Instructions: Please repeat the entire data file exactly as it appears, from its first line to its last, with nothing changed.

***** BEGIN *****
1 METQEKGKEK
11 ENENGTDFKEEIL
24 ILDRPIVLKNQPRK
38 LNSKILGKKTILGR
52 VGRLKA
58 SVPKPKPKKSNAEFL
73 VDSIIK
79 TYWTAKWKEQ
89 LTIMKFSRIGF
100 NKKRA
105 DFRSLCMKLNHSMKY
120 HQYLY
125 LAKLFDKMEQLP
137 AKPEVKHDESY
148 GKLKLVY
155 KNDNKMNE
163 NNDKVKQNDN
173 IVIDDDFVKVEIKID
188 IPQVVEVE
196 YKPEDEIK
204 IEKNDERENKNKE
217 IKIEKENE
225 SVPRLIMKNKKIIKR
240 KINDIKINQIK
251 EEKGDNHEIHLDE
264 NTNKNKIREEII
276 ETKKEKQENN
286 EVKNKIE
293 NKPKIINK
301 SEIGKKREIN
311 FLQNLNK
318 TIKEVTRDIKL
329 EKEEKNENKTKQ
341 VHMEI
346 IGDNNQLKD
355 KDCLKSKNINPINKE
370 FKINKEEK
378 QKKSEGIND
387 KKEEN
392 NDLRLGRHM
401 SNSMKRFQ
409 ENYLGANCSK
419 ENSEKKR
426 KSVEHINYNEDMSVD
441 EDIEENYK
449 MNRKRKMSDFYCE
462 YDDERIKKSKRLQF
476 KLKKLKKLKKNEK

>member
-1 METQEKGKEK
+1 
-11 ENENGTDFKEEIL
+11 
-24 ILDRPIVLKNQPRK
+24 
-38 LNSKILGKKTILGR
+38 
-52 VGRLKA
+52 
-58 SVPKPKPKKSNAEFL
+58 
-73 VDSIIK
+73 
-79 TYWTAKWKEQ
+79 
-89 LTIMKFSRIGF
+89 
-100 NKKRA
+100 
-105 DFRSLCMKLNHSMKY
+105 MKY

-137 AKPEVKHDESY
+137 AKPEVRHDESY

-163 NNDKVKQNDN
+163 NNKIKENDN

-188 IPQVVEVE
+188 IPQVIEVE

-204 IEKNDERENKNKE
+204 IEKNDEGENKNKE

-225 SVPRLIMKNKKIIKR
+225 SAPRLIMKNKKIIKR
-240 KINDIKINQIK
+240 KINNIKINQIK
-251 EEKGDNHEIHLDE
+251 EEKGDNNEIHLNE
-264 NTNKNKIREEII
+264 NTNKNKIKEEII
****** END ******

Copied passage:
1 METQEKGKEK
11 ENENGTDFKEEIL
24 ILDRPIVLKNQPRK
38 LNSKILGKKTILGR
52 VGRLKA
58 SVPKPKPKKSNAEFL
73 VDSIIK
79 TYWTAKWKEQ
89 LTIMKFSRIGF
100 NKKRA
105 DFRSLCMKLNHSMKY
120 HQYLY
125 LAKLFDKMEQLP
137 AKPEVKHDESY
148 GKLKLVY
155 KNDNKMNE
163 NNDKVKQNDN
173 IVIDDDFVKVEIKID
188 IPQVVEVE
196 YKPEDEIK
204 IEKNDERENKNKE
217 IKIEKENE
225 SVPRLIMKNKKIIKR
240 KINDIKINQIK
251 EEKGDNHEIHLDE
264 NTNKNKIREEII
276 ETKKEKQENN
286 EVKNKIE
293 NKPKIINK
301 SEIGKKREIN
311 FLQNLNK
318 TIKEVTRDIKL
329 EKEEKNENKTKQ
341 VHMEI
346 IGDNNQLKD
355 KDCLKSKNINPINKE
370 FKINKEEK
378 QKKSEGIND
387 KKEEN
392 NDLRLGRHM
401 SNSMKRFQ
409 ENYLGANCSK
419 ENSEKKR
426 KSVEHINYNEDMSVD
441 EDIEENYK
449 MNRKRKMSDFYCE
462 YDDERIKKSKRLQF
476 KLKKLKKLKKNEK

>member
-1 METQEKGKEK
+1 
-11 ENENGTDFKEEIL
+11 
-24 ILDRPIVLKNQPRK
+24 
-38 LNSKILGKKTILGR
+38 
-52 VGRLKA
+52 
-58 SVPKPKPKKSNAEFL
+58 
-73 VDSIIK
+73 
-79 TYWTAKWKEQ
+79 
-89 LTIMKFSRIGF
+89 
-100 NKKRA
+100 
-105 DFRSLCMKLNHSMKY
+105 MKY

-137 AKPEVKHDESY
+137 AKPEVRHDESY

-163 NNDKVKQNDN
+163 NNKIKENDN

-188 IPQVVEVE
+188 IPQVIEVE

-204 IEKNDERENKNKE
+204 IEKNDEGENKNKE

-225 SVPRLIMKNKKIIKR
+225 SAPRLIMKNKKIIKR
-240 KINDIKINQIK
+240 KINNIKINQIK
-251 EEKGDNHEIHLDE
+251 EEKGDNNEIHLNE
-264 NTNKNKIREEII
+264 NTNKNKIKEEII